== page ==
Oh yes, Jane!

And it was the first day at our new school!

Robert’s in Primary Class Three. He’s the very oldest one in his year now! Nobody else has had their tenth birthday yet.

And at least I’m not an “Infant” any more! I’m in Primary Class One. But I expect I’m almost the youngest, as usual. Most of the children seem bigger and a bit “rougher” than those in my old school. And they all talk very strangely.

It’s the Suffolk accent, Peter. It might sound “strange” to you, but it’s just different. It’s not better or worse than yours, even if anybody suggests it is. So try not to say anything about it, or you’ll probably annoy someone. And if they mention your London accent, or even say it’s strange or whatever, just smile and shrug it off. Okay?


Actually, most of them didn’t take much notice of me at all today. But three of the girls were very kind and welcoming. Their names are Diane and Christine and Gillian. I hope they can be my friends.

But they are already! So just take it from here, and don’t be shy about saying hello to them tomorrow and talking and playing with them whenever you’d like to. They’ll soon let you know if they don’t want you to. But I’m sure they’ll be very happy to have a new friend of their own.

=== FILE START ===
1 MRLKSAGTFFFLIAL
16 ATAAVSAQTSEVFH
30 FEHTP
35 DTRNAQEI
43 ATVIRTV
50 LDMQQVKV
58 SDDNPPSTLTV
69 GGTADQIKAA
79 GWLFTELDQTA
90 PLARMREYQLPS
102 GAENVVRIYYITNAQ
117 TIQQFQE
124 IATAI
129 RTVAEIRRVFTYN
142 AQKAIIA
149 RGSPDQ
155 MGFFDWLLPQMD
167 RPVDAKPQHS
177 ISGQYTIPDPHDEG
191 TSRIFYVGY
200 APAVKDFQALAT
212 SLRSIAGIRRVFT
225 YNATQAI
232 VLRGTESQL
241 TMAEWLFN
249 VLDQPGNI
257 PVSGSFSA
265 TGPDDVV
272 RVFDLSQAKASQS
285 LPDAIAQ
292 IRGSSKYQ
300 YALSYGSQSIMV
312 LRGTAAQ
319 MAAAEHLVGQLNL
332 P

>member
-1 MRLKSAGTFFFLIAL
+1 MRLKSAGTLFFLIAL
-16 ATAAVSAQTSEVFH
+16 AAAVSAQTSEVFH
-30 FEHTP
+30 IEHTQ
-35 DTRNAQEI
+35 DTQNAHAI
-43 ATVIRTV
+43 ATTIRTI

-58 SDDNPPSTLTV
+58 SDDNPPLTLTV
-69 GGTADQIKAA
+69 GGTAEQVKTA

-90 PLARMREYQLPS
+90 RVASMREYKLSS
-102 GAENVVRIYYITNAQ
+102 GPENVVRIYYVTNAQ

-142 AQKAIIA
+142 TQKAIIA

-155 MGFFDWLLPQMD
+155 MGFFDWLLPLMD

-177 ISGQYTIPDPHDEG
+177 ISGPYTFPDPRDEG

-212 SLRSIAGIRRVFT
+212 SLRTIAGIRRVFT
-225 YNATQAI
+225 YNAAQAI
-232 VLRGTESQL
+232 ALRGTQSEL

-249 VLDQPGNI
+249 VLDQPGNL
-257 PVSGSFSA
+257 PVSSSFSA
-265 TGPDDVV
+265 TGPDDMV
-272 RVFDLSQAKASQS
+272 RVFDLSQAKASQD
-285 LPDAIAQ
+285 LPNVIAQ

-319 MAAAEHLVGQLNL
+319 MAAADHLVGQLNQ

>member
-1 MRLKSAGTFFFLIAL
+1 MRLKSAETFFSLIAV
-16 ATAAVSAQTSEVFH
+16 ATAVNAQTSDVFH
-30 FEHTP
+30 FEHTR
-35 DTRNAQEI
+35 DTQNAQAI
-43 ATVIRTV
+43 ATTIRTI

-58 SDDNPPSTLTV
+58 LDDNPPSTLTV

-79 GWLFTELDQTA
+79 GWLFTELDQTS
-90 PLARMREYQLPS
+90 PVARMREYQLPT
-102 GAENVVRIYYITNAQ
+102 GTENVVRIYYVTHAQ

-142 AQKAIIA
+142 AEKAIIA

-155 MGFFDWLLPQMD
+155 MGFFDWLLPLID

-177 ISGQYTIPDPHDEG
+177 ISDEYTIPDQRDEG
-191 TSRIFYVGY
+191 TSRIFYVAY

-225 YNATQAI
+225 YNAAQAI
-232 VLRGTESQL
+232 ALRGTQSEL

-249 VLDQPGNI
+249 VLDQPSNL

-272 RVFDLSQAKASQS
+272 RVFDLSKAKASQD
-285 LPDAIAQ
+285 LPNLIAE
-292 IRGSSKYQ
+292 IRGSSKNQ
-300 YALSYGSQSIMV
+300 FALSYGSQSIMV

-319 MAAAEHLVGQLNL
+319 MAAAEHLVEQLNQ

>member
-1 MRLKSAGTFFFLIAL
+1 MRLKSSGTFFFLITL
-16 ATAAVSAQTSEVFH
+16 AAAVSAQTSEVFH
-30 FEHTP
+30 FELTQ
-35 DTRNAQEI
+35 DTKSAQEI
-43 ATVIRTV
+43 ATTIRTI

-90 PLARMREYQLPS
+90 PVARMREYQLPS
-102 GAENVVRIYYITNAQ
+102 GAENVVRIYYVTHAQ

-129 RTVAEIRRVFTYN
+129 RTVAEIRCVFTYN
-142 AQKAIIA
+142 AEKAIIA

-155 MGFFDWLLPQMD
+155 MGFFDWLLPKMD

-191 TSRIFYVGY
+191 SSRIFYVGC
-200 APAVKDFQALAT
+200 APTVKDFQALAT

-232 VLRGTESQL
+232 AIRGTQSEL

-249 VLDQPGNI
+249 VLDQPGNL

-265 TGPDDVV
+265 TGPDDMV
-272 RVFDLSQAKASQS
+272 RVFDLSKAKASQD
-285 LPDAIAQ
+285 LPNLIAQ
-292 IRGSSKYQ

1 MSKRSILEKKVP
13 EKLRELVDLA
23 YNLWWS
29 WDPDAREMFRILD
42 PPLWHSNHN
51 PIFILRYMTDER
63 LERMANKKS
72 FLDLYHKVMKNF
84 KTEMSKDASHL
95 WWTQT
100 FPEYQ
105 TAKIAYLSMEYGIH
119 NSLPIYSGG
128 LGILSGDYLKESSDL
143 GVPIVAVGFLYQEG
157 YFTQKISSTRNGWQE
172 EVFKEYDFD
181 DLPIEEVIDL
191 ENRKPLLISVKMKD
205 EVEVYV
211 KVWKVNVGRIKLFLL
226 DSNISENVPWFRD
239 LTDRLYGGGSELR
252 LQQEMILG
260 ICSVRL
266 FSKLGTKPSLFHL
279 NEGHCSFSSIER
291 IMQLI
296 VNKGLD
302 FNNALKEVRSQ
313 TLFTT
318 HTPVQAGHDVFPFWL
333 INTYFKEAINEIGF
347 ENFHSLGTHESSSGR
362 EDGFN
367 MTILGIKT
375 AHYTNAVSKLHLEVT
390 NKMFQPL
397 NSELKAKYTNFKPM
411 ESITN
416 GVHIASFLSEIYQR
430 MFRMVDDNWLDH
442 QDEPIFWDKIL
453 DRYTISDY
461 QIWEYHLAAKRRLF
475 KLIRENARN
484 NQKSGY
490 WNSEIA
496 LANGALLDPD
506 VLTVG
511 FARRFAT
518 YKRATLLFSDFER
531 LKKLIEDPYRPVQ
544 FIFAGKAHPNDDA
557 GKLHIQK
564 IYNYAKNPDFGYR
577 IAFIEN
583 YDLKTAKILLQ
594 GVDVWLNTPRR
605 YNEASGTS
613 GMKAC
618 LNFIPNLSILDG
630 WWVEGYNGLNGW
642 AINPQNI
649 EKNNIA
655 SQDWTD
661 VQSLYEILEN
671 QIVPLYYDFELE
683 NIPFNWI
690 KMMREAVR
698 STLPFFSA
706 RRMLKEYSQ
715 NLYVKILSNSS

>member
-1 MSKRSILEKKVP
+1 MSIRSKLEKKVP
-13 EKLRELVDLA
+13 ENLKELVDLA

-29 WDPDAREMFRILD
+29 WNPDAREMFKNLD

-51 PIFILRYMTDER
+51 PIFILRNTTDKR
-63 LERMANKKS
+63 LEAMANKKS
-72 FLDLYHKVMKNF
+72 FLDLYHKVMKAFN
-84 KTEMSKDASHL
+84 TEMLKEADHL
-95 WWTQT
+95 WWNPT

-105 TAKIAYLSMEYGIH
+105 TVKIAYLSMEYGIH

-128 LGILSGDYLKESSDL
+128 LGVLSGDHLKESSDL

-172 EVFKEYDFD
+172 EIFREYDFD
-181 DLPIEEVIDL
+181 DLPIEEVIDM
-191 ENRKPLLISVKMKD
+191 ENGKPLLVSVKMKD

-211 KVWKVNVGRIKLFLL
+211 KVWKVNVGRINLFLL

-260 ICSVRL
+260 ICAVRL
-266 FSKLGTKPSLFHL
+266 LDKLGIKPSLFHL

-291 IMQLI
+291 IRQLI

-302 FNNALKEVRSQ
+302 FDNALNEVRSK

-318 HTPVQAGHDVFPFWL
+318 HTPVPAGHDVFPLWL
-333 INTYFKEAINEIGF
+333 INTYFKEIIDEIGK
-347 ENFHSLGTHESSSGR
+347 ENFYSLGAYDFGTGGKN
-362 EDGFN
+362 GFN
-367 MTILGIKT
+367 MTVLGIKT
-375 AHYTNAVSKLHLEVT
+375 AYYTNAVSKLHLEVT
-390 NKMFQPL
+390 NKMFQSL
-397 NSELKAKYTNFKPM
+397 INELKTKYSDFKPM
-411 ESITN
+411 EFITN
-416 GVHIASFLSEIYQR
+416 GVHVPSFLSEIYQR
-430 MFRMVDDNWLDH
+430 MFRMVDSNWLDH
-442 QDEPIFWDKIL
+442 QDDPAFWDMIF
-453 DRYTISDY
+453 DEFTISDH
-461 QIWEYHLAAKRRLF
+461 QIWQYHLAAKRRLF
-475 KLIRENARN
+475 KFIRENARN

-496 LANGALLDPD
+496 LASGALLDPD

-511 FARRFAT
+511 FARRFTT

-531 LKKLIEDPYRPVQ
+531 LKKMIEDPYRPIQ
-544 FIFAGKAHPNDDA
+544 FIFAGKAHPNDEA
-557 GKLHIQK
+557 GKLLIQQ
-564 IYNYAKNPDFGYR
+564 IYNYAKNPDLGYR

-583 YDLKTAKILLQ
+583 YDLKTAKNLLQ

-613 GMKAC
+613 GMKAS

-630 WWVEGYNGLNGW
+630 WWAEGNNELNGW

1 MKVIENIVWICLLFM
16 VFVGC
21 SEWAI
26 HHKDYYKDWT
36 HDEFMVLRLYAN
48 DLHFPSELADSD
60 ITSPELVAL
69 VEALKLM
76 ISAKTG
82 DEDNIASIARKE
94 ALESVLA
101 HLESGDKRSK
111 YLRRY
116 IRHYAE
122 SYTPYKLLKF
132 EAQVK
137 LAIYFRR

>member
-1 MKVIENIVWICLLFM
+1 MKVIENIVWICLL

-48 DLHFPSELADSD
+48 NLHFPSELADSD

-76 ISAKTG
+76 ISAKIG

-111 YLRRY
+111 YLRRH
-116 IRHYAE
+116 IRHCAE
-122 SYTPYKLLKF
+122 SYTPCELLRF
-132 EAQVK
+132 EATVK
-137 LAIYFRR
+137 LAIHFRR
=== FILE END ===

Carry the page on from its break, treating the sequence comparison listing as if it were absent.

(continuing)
And do try to get to know one or two of the boys soon, as well. Perhaps the younger ones, to start with ...

Yes, I will try. Thank you, Janey.

Twenty Questions. That programme’s great fun.

I’m not surprised you like it. You’re always asking me questions!

Oh! Do you really mind?

Of course not, silly. Carry on asking!

All right, then. Where’s Notting Hill? Is it near Northgate Hill?

Not really. It’s further south, near the centre of London.

What were the “Riots” they had there the other day?

It means there were some people arguing and fighting with the police and other people they don’t want living near them.

Why not?

Because their skin’s a different colour.

That’s stupid. There was a boy with black skin in my class at Northgate Hill, and he was good friends with lots of the children.

I know. But I believe a lot of grown-ups secretly agree with the people who were rioting, even if they don’t say so. There haven’t been many people from foreign countries living here until recently, and many English people are finding it hard to get used to. I think even Mummy and Daddy feel a bit like that.

Oh, I see. But I still don’t understand it.

Fever. That singer’s not really sick, is she? She actually seems to be quite happy.

Yes, that’s right! You’re listening to the words much more closely these days. Well done!

But what’s she so happy about?

She’s in love. Like Romeo and Juliet.

Who are they?

A boy and a girl who fell in love! In a story.

Love and Marriage. So, did they get married?

Well, yes — in secret. But they both died soon afterwards.

Oh, no! Everybody nice seems to die. It’s not fair. Why did they have to?

It’s rather complicated, Peter. And it is only a story. But their families didn’t get on very well with each other to start with, and it all got worse after they met.

“Didn’t get on very well with each other.” You mean like people who speak with different accents? Or those in the different Churches? Or in last week’s riots?